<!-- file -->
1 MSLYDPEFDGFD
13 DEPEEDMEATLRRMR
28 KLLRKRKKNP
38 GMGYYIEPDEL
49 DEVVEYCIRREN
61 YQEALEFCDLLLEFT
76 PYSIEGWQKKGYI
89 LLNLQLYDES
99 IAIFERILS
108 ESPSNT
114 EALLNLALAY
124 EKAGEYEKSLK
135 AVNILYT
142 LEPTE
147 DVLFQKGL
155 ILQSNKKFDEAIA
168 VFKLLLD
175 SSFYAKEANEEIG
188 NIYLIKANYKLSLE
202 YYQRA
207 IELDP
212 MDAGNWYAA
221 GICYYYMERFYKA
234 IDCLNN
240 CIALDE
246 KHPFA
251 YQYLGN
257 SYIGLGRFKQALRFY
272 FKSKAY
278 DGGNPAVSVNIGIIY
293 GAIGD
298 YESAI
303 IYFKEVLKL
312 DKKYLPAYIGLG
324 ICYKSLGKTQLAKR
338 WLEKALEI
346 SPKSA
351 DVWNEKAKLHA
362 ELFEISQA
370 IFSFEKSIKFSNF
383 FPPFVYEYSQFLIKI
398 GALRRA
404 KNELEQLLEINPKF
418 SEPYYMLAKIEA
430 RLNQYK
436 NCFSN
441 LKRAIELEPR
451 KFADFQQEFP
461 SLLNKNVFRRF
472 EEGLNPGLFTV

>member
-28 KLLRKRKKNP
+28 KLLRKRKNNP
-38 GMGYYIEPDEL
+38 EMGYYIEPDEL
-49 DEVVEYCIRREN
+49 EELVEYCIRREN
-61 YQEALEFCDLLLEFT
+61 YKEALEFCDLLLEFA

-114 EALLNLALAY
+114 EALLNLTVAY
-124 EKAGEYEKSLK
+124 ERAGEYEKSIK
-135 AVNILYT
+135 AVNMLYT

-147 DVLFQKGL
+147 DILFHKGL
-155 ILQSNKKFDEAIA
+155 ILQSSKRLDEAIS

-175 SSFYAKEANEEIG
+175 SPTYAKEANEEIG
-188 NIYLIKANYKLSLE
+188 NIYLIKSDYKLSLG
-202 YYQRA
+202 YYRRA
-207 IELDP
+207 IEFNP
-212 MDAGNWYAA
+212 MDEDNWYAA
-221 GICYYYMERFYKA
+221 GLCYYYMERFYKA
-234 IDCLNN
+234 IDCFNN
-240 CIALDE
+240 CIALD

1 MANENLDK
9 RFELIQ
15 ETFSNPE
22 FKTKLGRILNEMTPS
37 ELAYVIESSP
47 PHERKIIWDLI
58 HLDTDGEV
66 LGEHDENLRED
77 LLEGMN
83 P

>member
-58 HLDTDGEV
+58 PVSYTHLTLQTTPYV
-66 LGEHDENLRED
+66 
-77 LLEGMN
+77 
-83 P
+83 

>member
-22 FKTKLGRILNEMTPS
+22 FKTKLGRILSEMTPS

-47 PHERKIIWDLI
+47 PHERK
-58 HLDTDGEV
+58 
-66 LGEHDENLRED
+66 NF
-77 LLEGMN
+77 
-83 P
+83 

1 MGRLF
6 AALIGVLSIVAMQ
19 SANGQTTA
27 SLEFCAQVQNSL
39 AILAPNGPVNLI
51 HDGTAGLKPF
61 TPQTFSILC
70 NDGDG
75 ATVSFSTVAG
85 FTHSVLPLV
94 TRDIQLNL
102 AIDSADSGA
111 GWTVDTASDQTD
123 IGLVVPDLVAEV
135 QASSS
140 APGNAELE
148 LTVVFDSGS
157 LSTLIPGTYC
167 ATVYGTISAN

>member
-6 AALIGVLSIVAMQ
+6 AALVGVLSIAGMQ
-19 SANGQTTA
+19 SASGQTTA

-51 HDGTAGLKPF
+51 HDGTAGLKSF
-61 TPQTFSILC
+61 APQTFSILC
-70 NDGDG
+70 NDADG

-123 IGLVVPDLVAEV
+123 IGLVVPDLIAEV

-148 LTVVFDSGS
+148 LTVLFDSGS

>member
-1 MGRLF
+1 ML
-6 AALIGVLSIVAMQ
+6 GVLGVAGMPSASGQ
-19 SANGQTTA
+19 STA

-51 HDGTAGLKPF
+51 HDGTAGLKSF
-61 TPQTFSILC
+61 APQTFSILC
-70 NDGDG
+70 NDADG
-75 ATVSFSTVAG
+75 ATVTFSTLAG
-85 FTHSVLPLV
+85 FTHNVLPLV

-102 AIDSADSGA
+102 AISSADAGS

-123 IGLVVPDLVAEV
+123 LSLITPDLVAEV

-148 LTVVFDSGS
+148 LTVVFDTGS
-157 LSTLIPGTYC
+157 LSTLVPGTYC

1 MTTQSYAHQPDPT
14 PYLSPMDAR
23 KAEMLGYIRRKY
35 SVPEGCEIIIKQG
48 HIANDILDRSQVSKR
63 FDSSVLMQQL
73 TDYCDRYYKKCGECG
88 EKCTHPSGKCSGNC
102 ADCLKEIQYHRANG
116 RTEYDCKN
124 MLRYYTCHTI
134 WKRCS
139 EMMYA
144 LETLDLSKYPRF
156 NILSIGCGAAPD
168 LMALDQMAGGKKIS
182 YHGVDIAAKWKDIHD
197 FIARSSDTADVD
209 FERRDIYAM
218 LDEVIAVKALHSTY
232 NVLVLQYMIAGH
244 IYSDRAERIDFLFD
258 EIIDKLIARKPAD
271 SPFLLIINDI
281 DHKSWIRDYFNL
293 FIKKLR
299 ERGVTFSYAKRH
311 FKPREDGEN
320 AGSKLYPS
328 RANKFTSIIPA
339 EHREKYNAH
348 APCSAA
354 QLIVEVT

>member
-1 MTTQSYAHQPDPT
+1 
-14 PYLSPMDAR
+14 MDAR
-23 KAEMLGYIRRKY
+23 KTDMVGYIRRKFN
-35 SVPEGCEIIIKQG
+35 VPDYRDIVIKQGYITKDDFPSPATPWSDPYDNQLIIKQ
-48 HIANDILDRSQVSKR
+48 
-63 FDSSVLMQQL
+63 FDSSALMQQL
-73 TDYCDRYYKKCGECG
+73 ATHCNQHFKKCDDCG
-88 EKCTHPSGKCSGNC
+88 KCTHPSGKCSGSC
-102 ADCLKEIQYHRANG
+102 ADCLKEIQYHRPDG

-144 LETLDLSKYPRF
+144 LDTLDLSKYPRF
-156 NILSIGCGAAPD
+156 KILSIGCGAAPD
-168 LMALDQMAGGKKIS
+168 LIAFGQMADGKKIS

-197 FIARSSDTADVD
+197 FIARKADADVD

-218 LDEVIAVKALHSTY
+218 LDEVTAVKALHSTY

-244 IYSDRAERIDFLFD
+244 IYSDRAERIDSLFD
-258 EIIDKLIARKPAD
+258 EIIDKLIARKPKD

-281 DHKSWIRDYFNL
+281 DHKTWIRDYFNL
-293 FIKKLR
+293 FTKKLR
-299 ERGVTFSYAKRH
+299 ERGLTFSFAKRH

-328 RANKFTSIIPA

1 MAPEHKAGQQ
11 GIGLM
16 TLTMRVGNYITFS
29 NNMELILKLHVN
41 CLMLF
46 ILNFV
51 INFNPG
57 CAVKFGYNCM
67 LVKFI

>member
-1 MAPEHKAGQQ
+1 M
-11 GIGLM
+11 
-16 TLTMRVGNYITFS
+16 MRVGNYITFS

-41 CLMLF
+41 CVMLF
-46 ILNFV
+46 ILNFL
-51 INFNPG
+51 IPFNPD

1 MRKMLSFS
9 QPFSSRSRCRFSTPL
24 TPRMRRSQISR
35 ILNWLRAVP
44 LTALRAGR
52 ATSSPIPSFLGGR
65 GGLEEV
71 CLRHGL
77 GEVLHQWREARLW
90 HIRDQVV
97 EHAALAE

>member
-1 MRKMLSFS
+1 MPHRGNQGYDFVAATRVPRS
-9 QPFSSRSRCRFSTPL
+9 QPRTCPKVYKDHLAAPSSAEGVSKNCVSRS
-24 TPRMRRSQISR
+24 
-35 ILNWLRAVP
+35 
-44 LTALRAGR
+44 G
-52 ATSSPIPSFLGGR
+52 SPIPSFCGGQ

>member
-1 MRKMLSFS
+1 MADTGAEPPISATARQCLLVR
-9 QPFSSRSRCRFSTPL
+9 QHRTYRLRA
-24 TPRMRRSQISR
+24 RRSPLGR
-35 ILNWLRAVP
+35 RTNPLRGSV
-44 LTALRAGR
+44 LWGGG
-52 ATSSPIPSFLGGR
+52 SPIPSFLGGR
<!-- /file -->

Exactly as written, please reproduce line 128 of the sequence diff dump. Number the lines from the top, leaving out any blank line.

94 TRDIQLNL